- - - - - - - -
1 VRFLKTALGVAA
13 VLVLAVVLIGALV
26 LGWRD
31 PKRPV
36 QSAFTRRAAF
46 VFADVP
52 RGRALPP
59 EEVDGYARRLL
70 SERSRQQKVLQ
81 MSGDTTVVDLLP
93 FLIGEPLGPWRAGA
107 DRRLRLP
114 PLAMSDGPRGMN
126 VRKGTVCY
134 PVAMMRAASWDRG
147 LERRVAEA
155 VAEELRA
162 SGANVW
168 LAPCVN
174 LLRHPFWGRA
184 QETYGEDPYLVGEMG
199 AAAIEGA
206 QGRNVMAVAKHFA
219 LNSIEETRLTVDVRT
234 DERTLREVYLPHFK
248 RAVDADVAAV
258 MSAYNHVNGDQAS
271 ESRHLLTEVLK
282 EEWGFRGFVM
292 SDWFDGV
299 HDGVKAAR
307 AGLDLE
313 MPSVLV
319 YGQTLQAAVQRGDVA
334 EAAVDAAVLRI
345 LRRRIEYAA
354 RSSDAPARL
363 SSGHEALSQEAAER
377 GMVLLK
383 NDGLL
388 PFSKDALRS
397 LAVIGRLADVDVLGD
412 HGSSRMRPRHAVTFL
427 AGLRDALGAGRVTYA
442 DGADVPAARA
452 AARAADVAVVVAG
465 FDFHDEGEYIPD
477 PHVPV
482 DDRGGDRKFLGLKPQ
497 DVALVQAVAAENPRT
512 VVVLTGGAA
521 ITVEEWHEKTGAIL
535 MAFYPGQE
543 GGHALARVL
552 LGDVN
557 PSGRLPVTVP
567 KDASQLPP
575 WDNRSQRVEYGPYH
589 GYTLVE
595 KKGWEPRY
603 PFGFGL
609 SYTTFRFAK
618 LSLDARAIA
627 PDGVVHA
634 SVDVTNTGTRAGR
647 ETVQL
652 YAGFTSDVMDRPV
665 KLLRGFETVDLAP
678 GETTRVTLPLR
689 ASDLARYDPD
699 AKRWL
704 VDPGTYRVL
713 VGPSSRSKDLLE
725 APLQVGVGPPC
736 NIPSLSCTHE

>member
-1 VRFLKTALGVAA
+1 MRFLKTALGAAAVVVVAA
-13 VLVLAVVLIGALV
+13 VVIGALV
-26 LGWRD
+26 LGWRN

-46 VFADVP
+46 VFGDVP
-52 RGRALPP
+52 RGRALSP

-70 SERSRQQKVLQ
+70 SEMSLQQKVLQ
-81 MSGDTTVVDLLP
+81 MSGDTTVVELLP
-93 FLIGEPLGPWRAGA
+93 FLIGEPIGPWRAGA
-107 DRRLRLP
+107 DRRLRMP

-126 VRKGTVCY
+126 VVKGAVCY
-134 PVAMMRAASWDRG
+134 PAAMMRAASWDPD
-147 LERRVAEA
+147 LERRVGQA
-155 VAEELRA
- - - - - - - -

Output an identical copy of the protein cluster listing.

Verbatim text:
1 VRFLKTALGVAA
13 VLVLAVVLIGALV
26 LGWRD
31 PKRPV
36 QSAFTRRAAF
46 VFADVP
52 RGRALPP
59 EEVDGYARRLL
70 SERSRQQKVLQ
81 MSGDTTVVDLLP
93 FLIGEPLGPWRAGA
107 DRRLRLP
114 PLAMSDGPRGMN
126 VRKGTVCY
134 PVAMMRAASWDRG
147 LERRVAEA
155 VAEELRA
162 SGANVW
168 LAPCVN
174 LLRHPFWGRA
184 QETYGEDPYLVGEMG
199 AAAIEGA
206 QGRNVMAVAKHFA
219 LNSIEETRLTVDVRT
234 DERTLREVYLPHFK
248 RAVDADVAAV
258 MSAYNHVNGDQAS
271 ESRHLLTEVLK
282 EEWGFRGFVM
292 SDWFDGV
299 HDGVKAAR
307 AGLDLE
313 MPSVLV
319 YGQTLQAAVQRGDVA
334 EAAVDAAVLRI
345 LRRRIEYAA
354 RSSDAPARL
363 SSGHEALSQEAAER
377 GMVLLK
383 NDGLL
388 PFSKDALRS
397 LAVIGRLADVDVLGD
412 HGSSRMRPRHAVTFL
427 AGLRDALGAGRVTYA
442 DGADVPAARA
452 AARAADVAVVVAG
465 FDFHDEGEYIPD
477 PHVPV
482 DDRGGDRKFLGLKPQ
497 DVALVQAVAAENPRT
512 VVVLTGGAA
521 ITVEEWHEKTGAIL
535 MAFYPGQE
543 GGHALARVL
552 LGDVN
557 PSGRLPVTVP
567 KDASQLPP
575 WDNRSQRVEYGPYH
589 GYTLVE
595 KKGWEPRY
603 PFGFGL
609 SYTTFRFAK
618 LSLDARAIA
627 PDGVVHA
634 SVDVTNTGTRAGR
647 ETVQL
652 YAGFTSDVMDRPV
665 KLLRGFETVDLAP
678 GETTRVTLPLR
689 ASDLARYDPD
699 AKRWL
704 VDPGTYRVL
713 VGPSSRSKDLLE
725 APLQVGVGPPC
736 NIPSLSCTHE

>member
-1 VRFLKTALGVAA
+1 MRFLKTALGAAAVVVVAA
-13 VLVLAVVLIGALV
+13 VVIGALV
-26 LGWRD
+26 LGWRN

-46 VFADVP
+46 VFGDVP
-52 RGRALPP
+52 RGRALSP

-70 SERSRQQKVLQ
+70 SEMSLQQKVLQ
-81 MSGDTTVVDLLP
+81 MSGDTTVVELLP
-93 FLIGEPLGPWRAGA
+93 FLIGEPIGPWRAGA
-107 DRRLRLP
+107 DRRLRMP

-126 VRKGTVCY
+126 VVKGAVCY
-134 PVAMMRAASWDRG
+134 PAAMMRAASWDPD
-147 LERRVAEA
+147 LERRVGQA
-155 VAEELRA